the previous Fire Emblem game, Echoes: Shadows of Valentia. However, this time around, arts deduct your
weapon’s durability rather than your character’s heath. When a weapon’s durability reaches 0, it breaks. So you’ll have to weigh your options. “You can’t just spam the combat arts. You have to be very strategic about how you
use them.” The Weapon Triangle was a core tenet of Fire
Emblem combat that’s been around since the fourth game in the series. Depending on what weapon your unit uses, it
could have an advantage or disadvantage against other weapons. Generally speaking, swords beat axes, axes
beat spears, and spears beat swords. Longtime fans know these relationships among
weapon types like the back of their hands. With Three Houses, Nintendo and Intelligent
Systems decided to throw it all out the window. This bold decision turns Fire Emblem on its
head, and in a way, everyone has to grow accustomed to this new aspect of battle. You might be worried that the lack of a Weapon
Triangle would leave a strategic void in combat, but the Combat Arts fill that hole nicely,
promising more complex layers of depth. Some press outlets got to see Three Houses
at E3, which resulted in many articles about the drastic changes to the series. Eric Van Allen, news editor of US Gamer, mentioned
that this upcoming game is the biggest of the series. Yet the essence of the game remains distinctly
Fire Emblem. He wrote: “While the weapon triangle is no more, you
still have the grid, combat forecasts, and units to move around and smash into each other. There’s even an option to skip all the instructing
and school-life stuff, if you’re so inclined.” Meanwhile, Javy Gwaltney, associate editor
at Game Informer, found that Intelligent Systems was challenging the identity of Fire Emblem
by introducing new mechanics. For the most part, he believes these risks
will pay off for the franchise: “I came away from that demo highly impressed
with what I saw and confident this entry in an already well-loved series will be something
special.” For North American Fire Emblem fans, the “Seasons
of Warfare” edition might be up your alley. For $100, you’ll get a steelbook, an art book,
a calendar, and a sound selection CD along with a copy of the game. Japan gets a similar special edition, simply
called the “Fódlan Collection.” This box comes with everything in the “Seasons
of Warfare” edition except the calendar. European fans can keep an eye out for the
Fire Emblem: Three Houses Limited Edition. It’s largely similar to the “Seasons of Warfare”
edition, but instead of a CD, you’ll get a USB stick with a design on it. And there won’t be a calendar. Instead, there’s a set of pins representing
each house, available in the US as a GameStop pre-order bonus. Check out one of our newest videos right here! Plus, even more SVG videos about your favorite
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90 thoughts on “Watch This Before You Buy Fire Emblem: Three Houses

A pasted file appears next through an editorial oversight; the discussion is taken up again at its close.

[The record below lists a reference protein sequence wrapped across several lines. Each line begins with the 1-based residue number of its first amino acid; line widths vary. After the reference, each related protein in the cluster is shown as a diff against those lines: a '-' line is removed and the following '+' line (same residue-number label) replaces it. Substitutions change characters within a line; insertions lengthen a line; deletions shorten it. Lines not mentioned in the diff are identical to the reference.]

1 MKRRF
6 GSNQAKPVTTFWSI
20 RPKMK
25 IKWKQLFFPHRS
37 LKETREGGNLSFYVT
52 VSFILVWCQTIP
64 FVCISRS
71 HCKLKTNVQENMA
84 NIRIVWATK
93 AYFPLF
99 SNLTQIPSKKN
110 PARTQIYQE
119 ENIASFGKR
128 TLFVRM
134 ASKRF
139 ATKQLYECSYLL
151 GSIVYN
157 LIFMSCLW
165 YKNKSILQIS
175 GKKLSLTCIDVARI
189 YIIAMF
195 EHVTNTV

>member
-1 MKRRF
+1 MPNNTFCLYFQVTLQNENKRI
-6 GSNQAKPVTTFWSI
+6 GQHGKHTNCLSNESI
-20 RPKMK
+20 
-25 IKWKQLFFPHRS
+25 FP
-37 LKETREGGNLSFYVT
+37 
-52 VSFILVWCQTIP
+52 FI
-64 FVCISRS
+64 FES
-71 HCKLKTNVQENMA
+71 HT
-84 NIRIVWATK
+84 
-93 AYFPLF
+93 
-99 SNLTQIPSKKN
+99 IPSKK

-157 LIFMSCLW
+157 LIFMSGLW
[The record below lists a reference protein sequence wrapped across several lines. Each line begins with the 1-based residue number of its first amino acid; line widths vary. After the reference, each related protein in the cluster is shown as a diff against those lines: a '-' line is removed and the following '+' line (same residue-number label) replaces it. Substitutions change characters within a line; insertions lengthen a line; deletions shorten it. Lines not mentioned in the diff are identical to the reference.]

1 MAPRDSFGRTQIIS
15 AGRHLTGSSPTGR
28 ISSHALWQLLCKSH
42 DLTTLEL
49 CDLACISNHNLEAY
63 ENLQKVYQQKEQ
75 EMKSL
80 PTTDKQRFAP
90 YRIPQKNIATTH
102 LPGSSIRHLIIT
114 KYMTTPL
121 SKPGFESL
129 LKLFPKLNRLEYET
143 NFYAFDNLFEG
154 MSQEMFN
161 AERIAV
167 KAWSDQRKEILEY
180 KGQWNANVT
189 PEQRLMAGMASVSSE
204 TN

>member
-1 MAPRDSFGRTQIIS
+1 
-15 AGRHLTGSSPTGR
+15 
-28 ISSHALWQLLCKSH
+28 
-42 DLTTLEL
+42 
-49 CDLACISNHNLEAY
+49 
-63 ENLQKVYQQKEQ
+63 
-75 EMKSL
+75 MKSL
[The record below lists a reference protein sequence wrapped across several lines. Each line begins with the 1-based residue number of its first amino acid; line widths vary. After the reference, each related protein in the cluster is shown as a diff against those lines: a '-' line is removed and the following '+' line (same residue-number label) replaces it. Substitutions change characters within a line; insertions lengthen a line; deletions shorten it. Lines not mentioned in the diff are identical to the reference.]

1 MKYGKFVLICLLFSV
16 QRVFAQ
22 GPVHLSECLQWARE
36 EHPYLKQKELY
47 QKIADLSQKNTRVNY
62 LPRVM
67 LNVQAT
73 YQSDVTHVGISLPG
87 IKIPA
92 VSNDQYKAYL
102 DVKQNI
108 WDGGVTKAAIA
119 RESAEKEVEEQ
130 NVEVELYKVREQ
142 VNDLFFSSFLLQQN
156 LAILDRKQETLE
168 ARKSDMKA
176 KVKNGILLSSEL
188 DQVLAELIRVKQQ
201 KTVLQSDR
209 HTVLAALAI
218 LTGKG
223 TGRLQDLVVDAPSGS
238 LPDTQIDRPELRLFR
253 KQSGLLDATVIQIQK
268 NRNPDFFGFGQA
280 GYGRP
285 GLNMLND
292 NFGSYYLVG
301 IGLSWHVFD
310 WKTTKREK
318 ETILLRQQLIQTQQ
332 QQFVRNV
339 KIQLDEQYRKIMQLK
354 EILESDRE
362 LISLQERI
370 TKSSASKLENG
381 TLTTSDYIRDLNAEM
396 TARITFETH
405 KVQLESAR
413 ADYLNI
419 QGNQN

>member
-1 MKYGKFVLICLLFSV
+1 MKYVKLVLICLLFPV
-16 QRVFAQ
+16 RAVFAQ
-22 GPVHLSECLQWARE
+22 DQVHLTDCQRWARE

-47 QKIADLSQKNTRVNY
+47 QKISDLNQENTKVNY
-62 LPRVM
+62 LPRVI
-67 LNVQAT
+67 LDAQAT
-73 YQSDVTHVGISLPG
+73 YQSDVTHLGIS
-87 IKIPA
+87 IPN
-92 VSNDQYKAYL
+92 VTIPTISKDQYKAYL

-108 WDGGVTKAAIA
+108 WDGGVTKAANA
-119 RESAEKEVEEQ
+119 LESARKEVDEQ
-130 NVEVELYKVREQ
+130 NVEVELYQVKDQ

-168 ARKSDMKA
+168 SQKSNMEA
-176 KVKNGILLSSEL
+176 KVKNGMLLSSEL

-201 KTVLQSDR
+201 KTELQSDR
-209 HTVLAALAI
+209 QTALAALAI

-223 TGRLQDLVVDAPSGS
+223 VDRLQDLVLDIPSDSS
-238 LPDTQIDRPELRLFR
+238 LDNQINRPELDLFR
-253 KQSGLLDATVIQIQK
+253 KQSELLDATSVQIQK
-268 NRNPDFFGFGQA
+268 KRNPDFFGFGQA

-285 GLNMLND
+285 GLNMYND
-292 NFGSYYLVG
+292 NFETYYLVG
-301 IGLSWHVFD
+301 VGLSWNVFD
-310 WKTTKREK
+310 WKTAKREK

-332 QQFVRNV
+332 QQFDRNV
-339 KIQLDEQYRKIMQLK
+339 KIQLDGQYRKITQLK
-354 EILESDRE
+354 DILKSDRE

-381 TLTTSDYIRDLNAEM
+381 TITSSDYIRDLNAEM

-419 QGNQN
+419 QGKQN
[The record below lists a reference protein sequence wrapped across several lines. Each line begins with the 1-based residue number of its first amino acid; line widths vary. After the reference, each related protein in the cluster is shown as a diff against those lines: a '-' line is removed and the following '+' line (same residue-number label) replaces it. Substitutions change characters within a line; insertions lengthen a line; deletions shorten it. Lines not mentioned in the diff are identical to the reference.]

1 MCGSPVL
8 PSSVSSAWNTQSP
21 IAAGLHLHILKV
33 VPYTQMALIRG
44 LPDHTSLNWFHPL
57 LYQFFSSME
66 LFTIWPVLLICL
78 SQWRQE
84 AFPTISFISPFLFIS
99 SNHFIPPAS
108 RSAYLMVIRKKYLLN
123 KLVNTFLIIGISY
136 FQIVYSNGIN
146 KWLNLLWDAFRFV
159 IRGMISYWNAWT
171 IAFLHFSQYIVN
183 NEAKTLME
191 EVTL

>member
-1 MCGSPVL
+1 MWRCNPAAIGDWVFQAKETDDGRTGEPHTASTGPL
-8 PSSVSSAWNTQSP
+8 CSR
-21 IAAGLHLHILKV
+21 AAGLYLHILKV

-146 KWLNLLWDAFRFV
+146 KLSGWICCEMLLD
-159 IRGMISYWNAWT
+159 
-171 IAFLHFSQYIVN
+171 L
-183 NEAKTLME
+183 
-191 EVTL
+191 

1. Black Eagles will be the first house for me!
    Also, this is a really well made video! Explains everything quickly and efficiently. Awesome job!
    I'm going to share this with my friends, you're a lot better at capturing the appeal than me.

  2. 2:51 A bit more on the games with continuity.
    Shadow Dragon and the Blade of Light (FE1)/Shadow Dragon(FE11) → Mystery of the Emblem(FE3)/New Mystery(FE12) → Awakening(FE13) + Gaiden(FE2)/Shadows of Valentia(FE15).
    Genealogy of the Holy War(FE4) → Thracia 776(FE5).
    Blazing Blade (FE7) → Binding Blade (FE6)
    Path of Radiance(FE9) → Radiant Dawn(FE10).
    Sacred Stones(FE8).
    Arrows mean straight up "continuity". Plus means "same universe". Upward slash means "remake".

    On a side note, Dex, you mispronounced "Sothis". So-this. Just soften the "th".
    Also, weapons that "break" don't break like they did in older games. They enter a more "dulled" version, where they deal much less damage (and probably other things, like probably being unable to do critical strikes).
    On the note of "no weapon triangle". It's not as direct as in past games. Instead, it comes back in the form of skills. If you've played Fates or even Heroes, you should be familiar with these skills.

    Also, if you're interested in the special edition, good luck. They're almost always perpetually sold out because Nintendo really didn't announce it was in pre-order after the direct all the way back in February, so if you want your hands on it, you're going to have to be lucky or deal with scalpers (which is a common occurrence with Nintendo pre-orders).
    The GameStop pre-order bonus pins are very different in design to the EU special edition pins.

  3. Echoes didn't have the weapon triangle either so it wont b too bad. The cool part about weapons in this is if they break u can repair them at black smithes and continue using them

  4. game looks like a soulless mess definitely skipping this one maybe I’ll check it out later on but I highly doubt it

  5. The weapon triangle does NOT add more stategic depth. It just tells you what weapon you're supposed to use, instead of letting you think for yourself.